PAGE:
Pre inspection electrical advice

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Old 10-03-16, 07:55 AM
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Pre inspection electrical advice

When I built my garage/shop a few years ago I called the county to check on building permits and was told I didn't need one unless I was hooking up to my septic system. Later I found out that I should have also checked with the City. So I plan on turning myself in and try to get my work legalized. Below are some labeled pics showing my electrical work. All the outlets are GFCI protected. I ran a wire from the breaker to the first GFCI plug and then daisy chained regular outlets off of it. Wiring looks a little messy in the attic. I do have stairs to the attic but am willing to remove them in place of a scuttle hole if that helps my cause.

Any advice on compliance issues would be greatly appreciated. They list National Electrical Code May 1, 2006 under building codes adopted.
 
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Old 10-03-16, 08:32 AM
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Yeah it does look like there are a few code compliance issues here. The panel clearance is not a problem. What I do notice:

1. The cable feeding the shop panel does not appear to be an outdoor/underground type. That looks like indoor NM-B cable.
2. The receptacle with multiple wires on one screw could be fixed by either switching to a backwire style device that can accept multiple wires or pigtailing with wirenuts.
3. The NM cable strung through the attic should be supported and protected better. Cable should run along framing members and be staples at intervals no greater than 4.5'. It should not hang in free air.
4. Cables within 7 feet of the scuttle hole need to be protected from damage by a 2x4 or similar substantial lumber.
5. The box looks overfilled, but you can replace it with a couple different boxes when you reroute those cables along framing.
 
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Old 10-03-16, 09:35 AM
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Thx ibpooks. I was afraid of that feeder not being of the underground type but I couldn't see any marking on the jacket without tearing up some sheetrock. How could you tell? I guess I have to dig that up and re-run it. I doubt I ran that PVC 18 inches deep. Or from what I've read I can install it in IMC at 6 inches deep. It's tough digging in Texas.
 
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Old 10-03-16, 01:13 PM
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Does the cable have any paper filler in it between the conductors? If so, that is an indoor NM cable. Outdoor cable UF will be a more thick, stiff black or gray rubber-like insulation with no paper filler.
 
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Old 10-03-16, 04:29 PM
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The only paper is around the ground wire. Since it's in conduit does it only need to be rated for wet?
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Old 10-03-16, 05:40 PM
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The paper indicates it is NM cable. NM cable can not be used in a wet environment. Buried conduit is a wet environment. (All conduit is expected to eventually fill with water from leaks or just condensation.)

This is UF cable. Notice how the individual conductors are molded into the cable.
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This is NM cable. Notice the wires are not molded in and there is paper.
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Old 10-03-16, 07:23 PM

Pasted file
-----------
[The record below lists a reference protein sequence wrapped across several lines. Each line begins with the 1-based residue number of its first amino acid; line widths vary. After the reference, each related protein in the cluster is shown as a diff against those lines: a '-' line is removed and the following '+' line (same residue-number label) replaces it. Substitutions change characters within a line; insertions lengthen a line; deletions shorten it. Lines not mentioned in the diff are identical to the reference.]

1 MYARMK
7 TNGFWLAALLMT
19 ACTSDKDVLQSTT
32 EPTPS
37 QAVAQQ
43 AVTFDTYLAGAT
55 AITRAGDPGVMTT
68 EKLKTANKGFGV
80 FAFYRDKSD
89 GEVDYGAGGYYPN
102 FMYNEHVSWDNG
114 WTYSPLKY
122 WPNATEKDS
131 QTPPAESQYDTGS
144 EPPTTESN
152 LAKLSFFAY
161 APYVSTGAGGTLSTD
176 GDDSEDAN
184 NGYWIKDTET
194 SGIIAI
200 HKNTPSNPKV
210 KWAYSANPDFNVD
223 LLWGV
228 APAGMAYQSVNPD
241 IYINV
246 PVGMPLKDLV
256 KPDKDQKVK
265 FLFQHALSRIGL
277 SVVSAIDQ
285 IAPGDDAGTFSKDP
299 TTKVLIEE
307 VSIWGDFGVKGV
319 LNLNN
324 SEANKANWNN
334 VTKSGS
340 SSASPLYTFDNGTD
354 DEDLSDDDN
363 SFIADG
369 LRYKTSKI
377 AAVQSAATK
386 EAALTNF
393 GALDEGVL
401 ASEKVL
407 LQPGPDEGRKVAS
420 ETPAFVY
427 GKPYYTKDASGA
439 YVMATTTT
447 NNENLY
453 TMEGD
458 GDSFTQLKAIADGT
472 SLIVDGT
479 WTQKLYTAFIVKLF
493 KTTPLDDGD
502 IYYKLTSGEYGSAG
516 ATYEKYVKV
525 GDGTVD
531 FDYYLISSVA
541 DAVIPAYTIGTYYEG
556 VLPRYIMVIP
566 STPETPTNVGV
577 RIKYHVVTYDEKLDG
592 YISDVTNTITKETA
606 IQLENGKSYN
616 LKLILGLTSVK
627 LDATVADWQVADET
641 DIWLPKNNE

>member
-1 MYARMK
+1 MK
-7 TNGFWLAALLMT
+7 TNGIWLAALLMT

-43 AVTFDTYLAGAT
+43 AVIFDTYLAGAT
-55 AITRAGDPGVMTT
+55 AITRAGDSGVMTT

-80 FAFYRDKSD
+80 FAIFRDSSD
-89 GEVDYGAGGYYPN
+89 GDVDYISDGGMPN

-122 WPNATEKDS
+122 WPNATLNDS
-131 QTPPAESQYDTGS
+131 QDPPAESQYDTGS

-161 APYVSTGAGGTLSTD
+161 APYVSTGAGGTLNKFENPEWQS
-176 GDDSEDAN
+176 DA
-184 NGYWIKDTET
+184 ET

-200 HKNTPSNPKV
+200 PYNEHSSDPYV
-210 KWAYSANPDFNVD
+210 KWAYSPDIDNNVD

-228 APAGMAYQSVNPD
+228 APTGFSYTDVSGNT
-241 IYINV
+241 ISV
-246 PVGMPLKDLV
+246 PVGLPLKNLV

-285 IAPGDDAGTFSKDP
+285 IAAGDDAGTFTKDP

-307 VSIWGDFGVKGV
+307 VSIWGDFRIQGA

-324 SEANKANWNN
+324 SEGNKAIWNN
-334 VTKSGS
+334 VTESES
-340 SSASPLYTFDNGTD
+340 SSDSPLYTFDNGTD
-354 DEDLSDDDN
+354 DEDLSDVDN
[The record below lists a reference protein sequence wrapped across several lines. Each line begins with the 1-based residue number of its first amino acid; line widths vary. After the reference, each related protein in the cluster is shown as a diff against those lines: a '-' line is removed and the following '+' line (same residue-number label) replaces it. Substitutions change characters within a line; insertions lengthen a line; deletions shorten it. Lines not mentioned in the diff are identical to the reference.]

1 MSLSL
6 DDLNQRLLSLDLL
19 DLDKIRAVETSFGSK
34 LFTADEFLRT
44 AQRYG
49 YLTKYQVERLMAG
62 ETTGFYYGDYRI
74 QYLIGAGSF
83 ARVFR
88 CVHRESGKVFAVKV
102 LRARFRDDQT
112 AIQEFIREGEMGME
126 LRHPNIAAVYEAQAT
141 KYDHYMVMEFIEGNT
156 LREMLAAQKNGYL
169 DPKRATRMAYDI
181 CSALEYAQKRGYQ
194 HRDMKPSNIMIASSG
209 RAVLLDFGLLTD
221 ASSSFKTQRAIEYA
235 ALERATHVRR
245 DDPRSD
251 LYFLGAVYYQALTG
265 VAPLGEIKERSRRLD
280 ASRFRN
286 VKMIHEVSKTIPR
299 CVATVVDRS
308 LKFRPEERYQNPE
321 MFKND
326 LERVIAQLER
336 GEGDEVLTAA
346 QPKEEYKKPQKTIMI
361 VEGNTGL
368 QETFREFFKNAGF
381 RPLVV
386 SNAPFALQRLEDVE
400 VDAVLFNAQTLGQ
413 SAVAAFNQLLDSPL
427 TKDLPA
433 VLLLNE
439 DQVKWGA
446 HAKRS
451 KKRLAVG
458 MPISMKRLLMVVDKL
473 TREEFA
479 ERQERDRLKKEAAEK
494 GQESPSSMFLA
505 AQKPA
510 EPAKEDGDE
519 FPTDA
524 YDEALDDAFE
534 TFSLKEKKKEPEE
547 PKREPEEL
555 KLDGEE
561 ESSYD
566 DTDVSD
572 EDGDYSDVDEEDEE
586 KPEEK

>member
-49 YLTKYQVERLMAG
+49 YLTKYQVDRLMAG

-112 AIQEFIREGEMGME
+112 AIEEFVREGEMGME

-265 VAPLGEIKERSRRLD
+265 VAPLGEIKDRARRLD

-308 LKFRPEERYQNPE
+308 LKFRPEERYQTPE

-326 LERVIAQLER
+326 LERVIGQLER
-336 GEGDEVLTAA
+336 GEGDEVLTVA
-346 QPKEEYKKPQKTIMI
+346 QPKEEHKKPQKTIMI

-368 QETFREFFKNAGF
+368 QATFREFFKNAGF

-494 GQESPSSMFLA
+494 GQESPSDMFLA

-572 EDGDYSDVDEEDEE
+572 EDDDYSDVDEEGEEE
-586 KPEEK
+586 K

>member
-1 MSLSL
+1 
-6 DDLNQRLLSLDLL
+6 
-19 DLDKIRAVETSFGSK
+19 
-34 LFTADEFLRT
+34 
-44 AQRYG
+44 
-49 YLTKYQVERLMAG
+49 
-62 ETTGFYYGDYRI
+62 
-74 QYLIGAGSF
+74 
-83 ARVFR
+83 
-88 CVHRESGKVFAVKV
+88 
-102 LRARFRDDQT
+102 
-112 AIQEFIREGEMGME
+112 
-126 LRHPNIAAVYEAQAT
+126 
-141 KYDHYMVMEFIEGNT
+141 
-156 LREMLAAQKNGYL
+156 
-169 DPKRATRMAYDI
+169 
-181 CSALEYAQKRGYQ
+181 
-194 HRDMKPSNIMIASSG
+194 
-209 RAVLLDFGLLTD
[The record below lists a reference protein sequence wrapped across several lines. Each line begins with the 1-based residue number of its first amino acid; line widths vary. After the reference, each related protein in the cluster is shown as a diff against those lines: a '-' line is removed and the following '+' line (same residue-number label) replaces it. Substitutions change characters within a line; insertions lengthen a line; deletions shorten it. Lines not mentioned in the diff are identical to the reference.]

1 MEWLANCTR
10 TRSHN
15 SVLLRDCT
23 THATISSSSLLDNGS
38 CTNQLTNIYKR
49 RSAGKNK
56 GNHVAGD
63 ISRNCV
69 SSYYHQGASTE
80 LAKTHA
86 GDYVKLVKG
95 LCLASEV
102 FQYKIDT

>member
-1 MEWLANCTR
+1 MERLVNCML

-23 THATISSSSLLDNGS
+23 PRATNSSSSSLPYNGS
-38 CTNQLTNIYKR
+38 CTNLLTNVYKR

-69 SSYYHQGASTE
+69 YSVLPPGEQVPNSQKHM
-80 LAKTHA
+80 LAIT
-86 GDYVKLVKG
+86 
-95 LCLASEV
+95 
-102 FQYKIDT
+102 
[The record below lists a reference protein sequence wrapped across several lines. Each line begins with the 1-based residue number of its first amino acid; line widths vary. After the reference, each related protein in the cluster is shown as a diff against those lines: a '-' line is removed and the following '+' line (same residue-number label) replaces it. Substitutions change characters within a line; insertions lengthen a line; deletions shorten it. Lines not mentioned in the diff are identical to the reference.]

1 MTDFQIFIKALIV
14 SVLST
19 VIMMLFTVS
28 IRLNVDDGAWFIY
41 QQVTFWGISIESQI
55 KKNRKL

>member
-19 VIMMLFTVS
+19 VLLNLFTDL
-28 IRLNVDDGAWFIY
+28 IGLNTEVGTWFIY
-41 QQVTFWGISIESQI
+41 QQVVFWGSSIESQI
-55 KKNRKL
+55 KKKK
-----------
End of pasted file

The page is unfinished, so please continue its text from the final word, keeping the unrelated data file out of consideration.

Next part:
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Overall you have a mess. You also need a main disconnect at your shop and should have used a main breaker panel.
 
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Old 10-03-16, 07:50 PM
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You may be able to back feed the panel you have at the shop or if the supplying breaker is 60 amps or less use an non fused air conditioner disconnect at the shop but the cable feeding it must be replaced. If the conduit is uninterrupted between panels and you can pull the NM you can replace it with THWN individual conductors.
 
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Old 10-04-16, 08:16 AM
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Ray.

I assume you mean a disconnect like the one I installed on my Split Air Unit shown below. I am only running a 60 amp breaker but If I have to re-run wire I'll probably bump it up a bit. I run a home built CNC plasma and have a pretty big mig welder which can't be run at the same time.

The plot thickens as one of the breakers on my shop panel feeds another panel for a DIY inground pool I'm also in the process of building. I plan on running only a 20 amp 120 line to my pergola which I believe I can direct bury at 12 inches along with a bare 6 awg copper for my equipotential bonding. Thanks for all your helpful advice guys, I'll invite everyone over for a swim and beer next summer if the inspector doesn't condemn my property.
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Old 10-04-16, 08:49 AM
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The bonding grid wire does not need to run back to a panel.
 
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Old 10-04-16, 10:05 AM
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I have a salt water generator and a sacrificial anode in between the pump and filter I thought I read somewhere that all needed to be tied together with the pump, panel, ladders and bonding grid system. I also have a grounding rod installed near by I thought I tie everything to as well.
 
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Old 10-04-16, 05:58 PM
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I assume you mean a disconnect like the one I installed on my Split Air Unit shown below.
I think Ray was referring to a disconnect like that one, many of them are rated at 60 amps. But, that disconnect at the A-C unit shouldn't be behind the condenser, that wouldn't fly in my area. Was it inspected?
 
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Old 10-05-16, 04:34 AM
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Not yet. I'm trying to prepare for one. What are the rules of where it should be?
 
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Old 10-05-16, 05:57 AM